Topeka Two weeks after the Kansas Supreme Court ordered lawmakers to increase school funding, and days before a special session, legislators Friday were tripping over themselves to get their plans front and center.
"I guess that's encouraging," Lawrence school Supt. Randy Weseman said.
But Weseman said he was less encouraged about the substance of some of the proposals.
The Kansas Supreme Court has declared the $2.8 billion school finance system unconstitutional because it shortchanges students, especially those in poorer districts. Republicans, who hold majorities in the Legislature, increased funding by $142 million, but the court said that still fell $143 million short and gave the Legislature until July 1 to bridge the gap.
Gov. Kathleen Sebelius has called lawmakers into a special session starting Wednesday. An unexpected increase in state tax revenues is expected to be enough to cover the court order, although Sebelius also has called for expanded casino gambling to produce revenues for next year when more funds probably will be needed for education.
One plan has tax relief
On Friday, a group of prominent Senate Republicans produced the first legislative plan since the Supreme Court decision.
What's the plan?
On Friday: ¢ Six Republicans outlined a proposal to increase state education spending by $150 million. ¢ Two Democratic senators discussed their party's plan to provide an additional $144 million for schools. ¢ Three GOP senators from Johnson County also announced a $143 million plan.
The proposal would increase funding by $110 million - $33 million short of the court order - and provide $40 million in property tax relief.
"I don't understand how that meets the court order," Weseman said.
Senate Majority Leader Derek Schmidt, R-Independence, said he didn't think the Legislature had to comply with the court order.
But Schmidt added that the proposal - also supported by Sens. Jean Schodorf of Wichita, Dwayne Umbarger of Thayer, Pat Apple of Louisburg and Vickie Schmidt of Topeka - did address many of the court's concerns.
It would increase base state aid to schools and provide more funds for special education and programs for at-risk students. And, he said, the additional state money would buy down local property taxes in poorer areas, in effect narrowing the gap between rich and poor districts, which was cited as a problem by the court.
Under the proposal, Lawrence schools would receive an additional $3.8 million in state funds for the coming school year, but no property tax relief.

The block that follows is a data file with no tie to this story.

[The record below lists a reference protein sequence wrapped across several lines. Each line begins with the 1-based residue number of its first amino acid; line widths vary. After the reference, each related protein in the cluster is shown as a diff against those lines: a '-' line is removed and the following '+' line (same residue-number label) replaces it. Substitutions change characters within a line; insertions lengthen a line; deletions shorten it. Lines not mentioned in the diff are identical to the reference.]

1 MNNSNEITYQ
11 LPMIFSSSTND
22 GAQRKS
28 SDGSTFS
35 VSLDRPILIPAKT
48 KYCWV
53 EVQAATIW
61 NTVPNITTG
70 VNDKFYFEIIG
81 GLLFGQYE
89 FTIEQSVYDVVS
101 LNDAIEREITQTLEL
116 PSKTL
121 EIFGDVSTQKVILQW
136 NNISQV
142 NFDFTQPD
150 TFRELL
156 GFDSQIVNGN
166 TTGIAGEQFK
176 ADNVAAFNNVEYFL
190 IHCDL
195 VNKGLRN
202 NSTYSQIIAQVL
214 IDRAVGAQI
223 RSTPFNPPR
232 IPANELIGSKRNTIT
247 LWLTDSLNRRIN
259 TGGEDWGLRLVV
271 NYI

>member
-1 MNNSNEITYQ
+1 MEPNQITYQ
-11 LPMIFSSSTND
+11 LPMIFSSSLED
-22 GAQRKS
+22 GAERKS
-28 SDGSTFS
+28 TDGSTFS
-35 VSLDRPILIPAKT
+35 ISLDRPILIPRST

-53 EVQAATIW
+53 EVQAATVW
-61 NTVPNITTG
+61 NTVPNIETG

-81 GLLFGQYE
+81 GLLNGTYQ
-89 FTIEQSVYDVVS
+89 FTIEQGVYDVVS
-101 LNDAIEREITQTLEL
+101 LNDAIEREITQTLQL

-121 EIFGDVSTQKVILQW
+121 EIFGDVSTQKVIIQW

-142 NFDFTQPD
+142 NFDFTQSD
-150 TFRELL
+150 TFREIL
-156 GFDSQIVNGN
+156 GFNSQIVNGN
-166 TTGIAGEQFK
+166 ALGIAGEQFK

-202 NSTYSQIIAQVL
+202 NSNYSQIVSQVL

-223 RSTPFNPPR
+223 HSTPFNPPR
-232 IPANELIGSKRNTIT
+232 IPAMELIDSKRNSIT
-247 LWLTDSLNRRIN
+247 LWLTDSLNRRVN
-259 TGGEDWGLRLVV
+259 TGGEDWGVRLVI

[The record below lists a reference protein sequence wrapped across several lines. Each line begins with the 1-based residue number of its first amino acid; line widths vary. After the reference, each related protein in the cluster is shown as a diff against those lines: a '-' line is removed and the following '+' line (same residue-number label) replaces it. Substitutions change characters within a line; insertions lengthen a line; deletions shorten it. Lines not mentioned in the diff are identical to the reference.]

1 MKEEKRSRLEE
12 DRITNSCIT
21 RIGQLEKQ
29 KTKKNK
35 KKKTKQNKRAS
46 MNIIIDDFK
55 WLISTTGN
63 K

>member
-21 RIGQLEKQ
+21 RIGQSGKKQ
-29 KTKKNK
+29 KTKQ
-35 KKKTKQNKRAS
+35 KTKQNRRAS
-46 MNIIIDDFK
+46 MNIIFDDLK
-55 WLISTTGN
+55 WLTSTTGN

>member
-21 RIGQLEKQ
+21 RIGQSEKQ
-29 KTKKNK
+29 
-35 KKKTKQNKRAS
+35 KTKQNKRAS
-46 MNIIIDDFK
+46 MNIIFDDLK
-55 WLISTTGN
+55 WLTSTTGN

More about school finance
- Webcast of live arguments before the Kansas Supreme Court (requires Windows Media Player)
- Brief of the Montoy suit (.pdf)
- Timeline of events in school finance lawsuit
- 6News video: School finance bill to face court
- Plaintiffs: School finance bill fails grade (06-13-06)
- State wants high court to dismiss school suit (06-02-06)
- Legislature approves school finance plan (05-10-06)
- Chat with Bob Corkins, Kansas Education Commissioner (02-02-06)
- House roll call on $148.4 million school finance plan (07-07-05)
- Supt. Weseman's contingency plan (07-06-05)
- More about school finance »
- Conference Committee on Senate Bill 549
- House bill info
- Senate bill info
- Kansas public schools cost study
- Kansas public schools cost study executive summary
- Public Education Finances 2004 (.pdf)
- Senate roll call on $148.4 million school finance plan
- Supreme Court's Show Cause Order (07-02-05)
- Supreme Court's Order Denying Extension (.pdf)
- Senate Concurrent Resolution No. 1603 (.pdf)
- Supplemental Note on Resolution No. 1603 (.pdf)
Senate Democratic Leader Anthony Hensley of Topeka liked some aspects of Schmidt's proposal, but added, "The question is, does that $40 million in property tax relief constitute additional school funding and is it in compliance with the Supreme Court order?"
The Senate Democratic plan would increase school funding by $144 million. Under that proposal, Lawrence would get an additional $4.5 million in state aid.
Alan Rupe, a Wichita attorney who represented plaintiff school districts that won the case, said the Schmidt plan had some positive and negative aspects.
"It looks like they're adding money where it needs to be added: at-risk, special ed and the base state aid," Rupe said.
But one provision in the Schmidt plan was unfair, Rupe said. It would prohibit school districts from spending general fund revenue on litigation against the state.
"I guess the strategy for them is to come close to the Supreme Court order and then choke off the plaintiffs so they can't fund any additional litigation," he said.
Another plan was forwarded by a group of Johnson County Republicans and would favor more wealthy districts, such as Johnson County and Douglas County. Their proposal would reinstate options for districts to increase local property taxes, although those provisions were struck down by the court.
Conservatives plan rally at Statehouse
Topeka - Conservative Republicans plan to rally today at the Statehouse to protest the Kansas Supreme Court decision to increase school funding. In a unanimous decision, the court said a Republican school finance plan failed to meet constitutional muster, and it ordered lawmakers to increase school funding by $285 million by July 1. Lawmakers will meet in a special session starting Wednesday to address the court order. On the Kansas Republican Assembly Web site, the group said ralliers should tie the court decision to Gov. Kathleen Sebelius, a Democrat. "In order to be effectual with the press, we recommend that only two versions of signs be made that have the wording, 'Stop the Kansas Sebelius Court' or 'Stop the Activist Sebelius Court.'" Of the six justices on the court, Sebelius has appointed one. The rally is scheduled to start at 1 p.m.